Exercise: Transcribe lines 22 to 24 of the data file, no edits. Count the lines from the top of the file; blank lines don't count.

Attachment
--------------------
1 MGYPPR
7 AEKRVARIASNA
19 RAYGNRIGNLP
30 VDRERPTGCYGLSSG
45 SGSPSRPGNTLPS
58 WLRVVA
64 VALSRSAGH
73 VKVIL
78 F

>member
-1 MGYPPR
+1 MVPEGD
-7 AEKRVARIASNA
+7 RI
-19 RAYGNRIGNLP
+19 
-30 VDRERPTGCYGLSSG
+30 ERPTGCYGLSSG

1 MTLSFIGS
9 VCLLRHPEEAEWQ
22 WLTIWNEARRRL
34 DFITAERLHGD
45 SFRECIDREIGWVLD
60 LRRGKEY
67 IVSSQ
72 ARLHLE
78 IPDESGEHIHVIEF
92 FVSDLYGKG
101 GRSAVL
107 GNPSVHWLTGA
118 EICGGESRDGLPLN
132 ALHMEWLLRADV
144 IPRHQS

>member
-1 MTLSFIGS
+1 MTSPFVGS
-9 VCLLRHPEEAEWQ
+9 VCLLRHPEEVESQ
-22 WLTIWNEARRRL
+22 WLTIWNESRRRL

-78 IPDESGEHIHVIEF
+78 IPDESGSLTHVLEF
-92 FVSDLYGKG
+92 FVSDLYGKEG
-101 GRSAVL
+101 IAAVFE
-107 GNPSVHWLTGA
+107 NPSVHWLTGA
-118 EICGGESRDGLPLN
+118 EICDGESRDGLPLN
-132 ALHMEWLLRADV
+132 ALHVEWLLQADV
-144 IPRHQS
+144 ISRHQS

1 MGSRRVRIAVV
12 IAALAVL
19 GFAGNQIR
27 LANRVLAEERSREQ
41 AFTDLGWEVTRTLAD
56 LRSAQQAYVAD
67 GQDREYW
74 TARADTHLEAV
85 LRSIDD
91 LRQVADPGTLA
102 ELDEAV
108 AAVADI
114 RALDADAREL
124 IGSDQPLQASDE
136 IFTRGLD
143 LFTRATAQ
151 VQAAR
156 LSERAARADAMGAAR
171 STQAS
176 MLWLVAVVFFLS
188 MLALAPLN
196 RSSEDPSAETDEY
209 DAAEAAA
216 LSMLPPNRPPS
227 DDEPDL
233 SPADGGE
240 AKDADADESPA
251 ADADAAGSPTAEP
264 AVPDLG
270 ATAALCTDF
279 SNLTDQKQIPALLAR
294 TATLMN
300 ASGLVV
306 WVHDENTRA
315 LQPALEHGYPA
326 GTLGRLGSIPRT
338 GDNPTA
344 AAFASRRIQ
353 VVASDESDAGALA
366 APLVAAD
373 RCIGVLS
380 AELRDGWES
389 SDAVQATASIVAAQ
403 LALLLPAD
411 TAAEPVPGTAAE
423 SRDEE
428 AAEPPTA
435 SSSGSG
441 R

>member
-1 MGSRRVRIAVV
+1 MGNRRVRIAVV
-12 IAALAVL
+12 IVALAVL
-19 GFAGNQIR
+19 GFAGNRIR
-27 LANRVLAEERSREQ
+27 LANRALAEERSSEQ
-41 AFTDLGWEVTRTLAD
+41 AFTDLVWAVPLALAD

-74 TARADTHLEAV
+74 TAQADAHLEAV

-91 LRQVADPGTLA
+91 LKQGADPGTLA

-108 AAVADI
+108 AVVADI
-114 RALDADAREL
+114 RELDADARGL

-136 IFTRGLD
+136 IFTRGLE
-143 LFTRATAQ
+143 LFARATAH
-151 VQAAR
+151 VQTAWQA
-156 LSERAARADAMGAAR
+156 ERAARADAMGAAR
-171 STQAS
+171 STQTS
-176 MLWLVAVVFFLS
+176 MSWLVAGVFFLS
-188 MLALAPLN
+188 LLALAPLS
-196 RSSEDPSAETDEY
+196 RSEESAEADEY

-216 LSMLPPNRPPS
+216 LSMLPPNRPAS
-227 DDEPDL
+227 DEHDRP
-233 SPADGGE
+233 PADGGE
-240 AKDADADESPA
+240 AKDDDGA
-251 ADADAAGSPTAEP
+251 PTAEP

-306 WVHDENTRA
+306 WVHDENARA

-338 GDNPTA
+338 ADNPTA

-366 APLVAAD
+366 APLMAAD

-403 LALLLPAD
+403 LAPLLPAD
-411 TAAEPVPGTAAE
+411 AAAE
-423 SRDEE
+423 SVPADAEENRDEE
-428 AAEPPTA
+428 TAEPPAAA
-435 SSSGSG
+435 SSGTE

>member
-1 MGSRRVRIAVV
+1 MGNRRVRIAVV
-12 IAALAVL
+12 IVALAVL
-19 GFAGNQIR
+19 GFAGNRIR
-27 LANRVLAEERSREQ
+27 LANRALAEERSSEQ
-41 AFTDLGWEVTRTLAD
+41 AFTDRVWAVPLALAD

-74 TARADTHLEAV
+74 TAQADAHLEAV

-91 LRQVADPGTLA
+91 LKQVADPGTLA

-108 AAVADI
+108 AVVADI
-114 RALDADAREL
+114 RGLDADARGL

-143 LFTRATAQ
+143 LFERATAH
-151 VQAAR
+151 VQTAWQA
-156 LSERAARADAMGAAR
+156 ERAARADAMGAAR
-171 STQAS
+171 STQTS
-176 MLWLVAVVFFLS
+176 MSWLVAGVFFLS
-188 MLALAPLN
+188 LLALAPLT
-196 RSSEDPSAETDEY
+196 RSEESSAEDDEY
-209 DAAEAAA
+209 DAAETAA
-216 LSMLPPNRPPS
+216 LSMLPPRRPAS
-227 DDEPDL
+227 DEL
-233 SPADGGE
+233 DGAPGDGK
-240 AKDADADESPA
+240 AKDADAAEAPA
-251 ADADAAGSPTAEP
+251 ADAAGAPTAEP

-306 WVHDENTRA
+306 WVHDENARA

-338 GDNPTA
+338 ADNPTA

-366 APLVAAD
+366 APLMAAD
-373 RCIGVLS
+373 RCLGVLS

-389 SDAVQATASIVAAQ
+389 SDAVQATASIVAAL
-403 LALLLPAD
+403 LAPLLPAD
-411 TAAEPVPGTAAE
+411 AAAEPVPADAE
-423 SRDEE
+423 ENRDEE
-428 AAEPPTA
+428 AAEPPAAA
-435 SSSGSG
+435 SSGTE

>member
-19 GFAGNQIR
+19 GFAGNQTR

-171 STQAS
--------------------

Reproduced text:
34 DFITAERLHGD
45 SFRECIDREIGWVLD
60 LRRGKEY